“Survivors deserve safety so we must continue to keep pace with the ways offenders find loopholes such as those that are remedied in House Bill 292.  We’re very appreciative of Representative Roberts, who filed this legislation after hearing from constituents the barriers they were experiencing with applying for a stalking order of protection,” said Carter Dochler.  “Our statute needs to be revised to keep up with the technological advances abusers have found to stalk their victims.”

      Roberts has also filed a bill (House Bill 744) that would allow victims to seek a lifetime order of protection against an individual.  Orders of protection are only valid for a year at a time.  That has been referred to a committee.

      He said throughout his career he was frustrated many times that he couldn’t do anything to help a victim of stalking and abuse, but one case frequently comes to mind in which a mother and elementary school-aged child were being abused.

      “It was so outrageous, and this individual was so convinced that because he was a man, it was ‘my way or the highway.’  I think what I said to him probably could be interpreted as a threat,” said Roberts.  “That kind of frustration, I think, exists for every police officer.  Every officer who knows that this victim is depending on them and we’re letting them down.”

      The committee has not voted on HB 292.

Prefiled bill aims to make domestic violence victims’ escape from abusers easier

A bill prefiled for the 2020 session of the Missouri General Assembly aims to make it easier for victims of domestic violence to escape abusive environments.

Representative Chris Dinkins (photo: Tim Bommel, Missouri House Communications)

House Bill 1300 would allow individuals, with the assistance of domestic violence shelter staff, to get free copies of birth certificates.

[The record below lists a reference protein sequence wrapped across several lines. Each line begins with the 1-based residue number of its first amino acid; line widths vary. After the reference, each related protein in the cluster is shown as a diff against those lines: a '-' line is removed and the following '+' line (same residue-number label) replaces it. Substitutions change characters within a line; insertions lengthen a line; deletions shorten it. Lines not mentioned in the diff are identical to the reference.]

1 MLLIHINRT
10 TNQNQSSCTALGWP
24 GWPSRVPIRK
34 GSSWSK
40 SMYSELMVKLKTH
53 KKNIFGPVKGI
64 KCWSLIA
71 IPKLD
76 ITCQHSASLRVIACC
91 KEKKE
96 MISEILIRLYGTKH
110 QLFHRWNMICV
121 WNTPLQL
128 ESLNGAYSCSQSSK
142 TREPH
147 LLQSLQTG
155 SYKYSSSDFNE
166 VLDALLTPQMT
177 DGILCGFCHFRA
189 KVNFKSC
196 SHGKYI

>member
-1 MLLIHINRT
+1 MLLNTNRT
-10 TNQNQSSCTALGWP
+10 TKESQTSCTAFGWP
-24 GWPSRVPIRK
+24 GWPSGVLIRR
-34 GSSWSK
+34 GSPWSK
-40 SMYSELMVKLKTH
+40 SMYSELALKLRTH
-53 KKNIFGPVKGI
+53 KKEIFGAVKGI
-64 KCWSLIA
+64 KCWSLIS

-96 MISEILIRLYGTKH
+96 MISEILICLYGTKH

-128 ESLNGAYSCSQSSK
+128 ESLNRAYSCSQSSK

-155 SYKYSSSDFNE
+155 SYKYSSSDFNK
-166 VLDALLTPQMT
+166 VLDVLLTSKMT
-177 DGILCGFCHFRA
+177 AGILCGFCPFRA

“Individuals who flee the abusive situation often times don’t have the opportunity to grab important documents that they may need later on.  A lot of times they just leave with the clothes on their backs,” said Representative Chris Dinkins (R-Annapolis), the sponsor of House Bill 1300.

“In order to help them get back on their feet the [resource centers] have to try to help them get jobs and get their kids in school, and all these things require a birth certificate,” said Dinkins.  “If you don’t have your driver’s license you need a birth certificate to get your driver’s license.  If you don’t have a bank account, you need some form of identification to set up a bank account … nowadays businesses do direct deposits for paychecks, so you need a bank account in order to receive your payment.”

The Missouri Coalition against Domestic and Sexual Violence’s Public Policy Director, Jennifer Carter Dochler, said such vital documents provide abusers with another way to control their victims.  Withholding them can make it more difficult for a victim to leave.

“Other times we see an abusive partner intentionally destroying those materials.  They know it’s going to be a difficulty for an individual so they intentionally destroy them,” said Carter Dochler.

Having access to birth certificates would be key to ensuring that victims escaping abusive situations don’t have to return to them.

“Once they do take that important step to get away from [an abuser] we need to do everything that we can to keep them from falling back into that trap,” said Dinkins.

Domestic violence shelters in Missouri have been covering the cost of birth certificates for clients who need them but those shelters have limited resources and the cost is becoming an issue for them.

Dinkins offered similar legislation in the 2019 session and it nearly passed, despite being introduced on the last day for filing bills.  Lawmakers heard then that the $15 cost for a new copy of a birth certificate can be prohibitive to victims, who often have little or no money and need that very document in order to get a job.  It is a further burden when they must pay that $15 for each child under their care.

Dinkins said what slowed the bill’s progress in 2019 its estimated cost to the state, which she said was grossly overestimated.